New Poll Brings Bad News for the Muslim Brotherhood in Egypt
Secularist parties have a clear majority of support, but the Brotherhood might still have significant sway over the government.
April 22, 2011 - 12:00 am
A mixed picture is forming of what the next Egypt will look like. A Washington Institute for Near East Policy poll in February that surveyed Cairo and Alexandria found very little support for the Brotherhood, but those two cities are highly Westernized and do not represent the entire country. A frequently mentioned Pew poll from 2010 shows strong support for Sharia-based justice, with 84 percent supporting the execution of apostates. The Brotherhood’s Islamist agenda, which includes creating a virtue police, would presumably allow it to capitalize upon this sentiment. However, this latest poll shows that the secularists will have the largest amount of seats in the next Egyptian parliament and possibly even a majority.
Of course, polls always change as campaigns progress. Brotherhood-tied clerics will soon begin declaring that it is a religious duty to vote for the Islamists. It will launch a new television channel called “Egypt 25” next month to promote the Freedom and Justice Party, the name the Brotherhood has registered as. The leader of the party, Mohamed Katatni, has been saying it is independent, but this is laughable as he is a senior Brotherhood member himself.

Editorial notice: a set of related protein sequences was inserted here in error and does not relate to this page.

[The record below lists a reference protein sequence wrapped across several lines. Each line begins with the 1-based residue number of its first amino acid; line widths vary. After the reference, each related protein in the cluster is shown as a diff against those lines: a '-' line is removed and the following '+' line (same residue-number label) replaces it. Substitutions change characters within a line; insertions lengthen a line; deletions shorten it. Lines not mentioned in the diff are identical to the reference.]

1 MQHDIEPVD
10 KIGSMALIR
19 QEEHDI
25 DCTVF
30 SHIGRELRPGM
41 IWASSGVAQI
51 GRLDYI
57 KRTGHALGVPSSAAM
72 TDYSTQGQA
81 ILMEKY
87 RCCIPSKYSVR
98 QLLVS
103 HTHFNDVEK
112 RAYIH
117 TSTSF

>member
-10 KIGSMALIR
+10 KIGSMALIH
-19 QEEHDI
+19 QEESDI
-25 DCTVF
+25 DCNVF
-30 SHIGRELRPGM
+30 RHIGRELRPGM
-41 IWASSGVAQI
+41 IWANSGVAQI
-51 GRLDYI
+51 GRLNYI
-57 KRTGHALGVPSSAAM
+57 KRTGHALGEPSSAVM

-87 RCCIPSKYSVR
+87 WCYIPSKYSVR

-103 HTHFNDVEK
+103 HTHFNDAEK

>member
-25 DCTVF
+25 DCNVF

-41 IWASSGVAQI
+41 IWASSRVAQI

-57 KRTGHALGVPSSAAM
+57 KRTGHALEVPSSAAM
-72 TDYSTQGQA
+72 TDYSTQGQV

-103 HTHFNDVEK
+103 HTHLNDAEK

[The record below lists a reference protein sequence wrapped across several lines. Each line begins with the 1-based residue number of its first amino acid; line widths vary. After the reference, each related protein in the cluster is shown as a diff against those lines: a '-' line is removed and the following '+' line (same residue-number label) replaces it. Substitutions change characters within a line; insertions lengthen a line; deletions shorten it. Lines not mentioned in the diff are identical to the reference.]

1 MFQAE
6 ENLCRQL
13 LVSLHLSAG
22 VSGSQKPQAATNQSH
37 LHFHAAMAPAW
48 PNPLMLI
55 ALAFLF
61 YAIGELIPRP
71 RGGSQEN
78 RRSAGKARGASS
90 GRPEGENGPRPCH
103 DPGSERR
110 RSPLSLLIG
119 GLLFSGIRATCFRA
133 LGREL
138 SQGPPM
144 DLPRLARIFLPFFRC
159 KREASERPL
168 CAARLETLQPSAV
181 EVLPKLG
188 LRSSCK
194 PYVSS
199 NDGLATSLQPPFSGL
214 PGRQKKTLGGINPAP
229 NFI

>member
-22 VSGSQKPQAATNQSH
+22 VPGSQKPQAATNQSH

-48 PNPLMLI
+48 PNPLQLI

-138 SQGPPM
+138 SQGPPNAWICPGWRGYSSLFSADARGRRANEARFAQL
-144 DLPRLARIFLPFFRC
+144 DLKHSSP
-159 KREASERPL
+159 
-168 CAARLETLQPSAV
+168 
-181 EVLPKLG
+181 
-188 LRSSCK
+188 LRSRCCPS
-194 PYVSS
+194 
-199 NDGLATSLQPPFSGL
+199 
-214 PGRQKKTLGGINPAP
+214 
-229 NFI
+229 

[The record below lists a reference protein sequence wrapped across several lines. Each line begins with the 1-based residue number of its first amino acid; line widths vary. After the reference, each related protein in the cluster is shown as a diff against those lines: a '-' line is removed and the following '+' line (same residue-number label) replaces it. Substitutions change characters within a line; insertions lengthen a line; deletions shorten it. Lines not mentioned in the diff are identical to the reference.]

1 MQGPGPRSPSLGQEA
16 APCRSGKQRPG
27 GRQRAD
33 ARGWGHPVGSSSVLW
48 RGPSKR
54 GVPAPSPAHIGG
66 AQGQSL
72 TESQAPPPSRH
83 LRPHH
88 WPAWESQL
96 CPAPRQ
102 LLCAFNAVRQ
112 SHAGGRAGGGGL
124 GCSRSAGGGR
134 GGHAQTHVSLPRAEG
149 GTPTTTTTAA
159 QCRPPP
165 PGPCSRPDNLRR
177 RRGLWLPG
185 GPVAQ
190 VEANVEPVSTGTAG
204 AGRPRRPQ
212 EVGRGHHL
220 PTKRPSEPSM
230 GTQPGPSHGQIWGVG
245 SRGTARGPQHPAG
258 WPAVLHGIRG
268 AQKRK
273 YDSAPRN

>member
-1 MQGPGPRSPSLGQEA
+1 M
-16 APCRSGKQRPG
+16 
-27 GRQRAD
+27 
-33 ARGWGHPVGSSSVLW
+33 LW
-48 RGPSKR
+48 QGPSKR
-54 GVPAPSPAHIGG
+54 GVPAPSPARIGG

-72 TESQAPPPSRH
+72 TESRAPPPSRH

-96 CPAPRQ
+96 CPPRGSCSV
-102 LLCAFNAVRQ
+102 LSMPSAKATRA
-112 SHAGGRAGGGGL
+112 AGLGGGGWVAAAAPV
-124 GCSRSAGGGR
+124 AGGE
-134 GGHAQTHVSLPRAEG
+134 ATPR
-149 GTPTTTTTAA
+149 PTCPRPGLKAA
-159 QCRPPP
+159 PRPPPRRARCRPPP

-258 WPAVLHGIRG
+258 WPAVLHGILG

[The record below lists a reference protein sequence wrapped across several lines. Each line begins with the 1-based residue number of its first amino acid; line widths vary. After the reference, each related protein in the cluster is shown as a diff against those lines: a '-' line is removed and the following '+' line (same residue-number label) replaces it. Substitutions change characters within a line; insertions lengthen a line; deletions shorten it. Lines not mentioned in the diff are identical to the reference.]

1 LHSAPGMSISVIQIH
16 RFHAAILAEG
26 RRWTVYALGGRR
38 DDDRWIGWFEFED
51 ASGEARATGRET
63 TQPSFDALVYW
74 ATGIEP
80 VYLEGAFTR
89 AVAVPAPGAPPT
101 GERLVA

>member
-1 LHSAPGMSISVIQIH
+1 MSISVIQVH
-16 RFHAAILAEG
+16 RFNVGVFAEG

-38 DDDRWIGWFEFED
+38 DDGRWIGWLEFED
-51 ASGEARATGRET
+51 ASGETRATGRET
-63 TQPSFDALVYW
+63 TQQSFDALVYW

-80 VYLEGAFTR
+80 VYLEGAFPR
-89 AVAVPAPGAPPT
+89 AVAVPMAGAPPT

It can be tempting to let out a sigh of relief at this poll, but it would be a mistake to underestimate how strong of a hand the Brotherhood may have, even if it is a minority. If the Brotherhood wins around 30 percent of the seats, it will have significant sway over the writing of the constitution. It may effectively have veto power over key decisions like Hezbollah had in Lebanon before it collapsed the Hariri-led government.
It may actually be in the Brotherhood’s favor to be in such a position as an outright majority would alarm the West and potentially cause a coalescing of secularist forces. As one Brotherhood official explained, when asked about its embrace of Mohamed ElBaradei, “The Brotherhood realizes the sensitivities, especially in the West, towards the Islamists, and we’re not keen to be at the forefront.”
This all presumes that elections will be held and the next government will be formed. The deputy defense minister made an interesting comment recently: “Egypt will not be ruled by another Khomeini,” he said. “The [Supreme Armed Services] Council will not allow extremist factions to control Egypt.”
Egypt is in for a bumpy ride.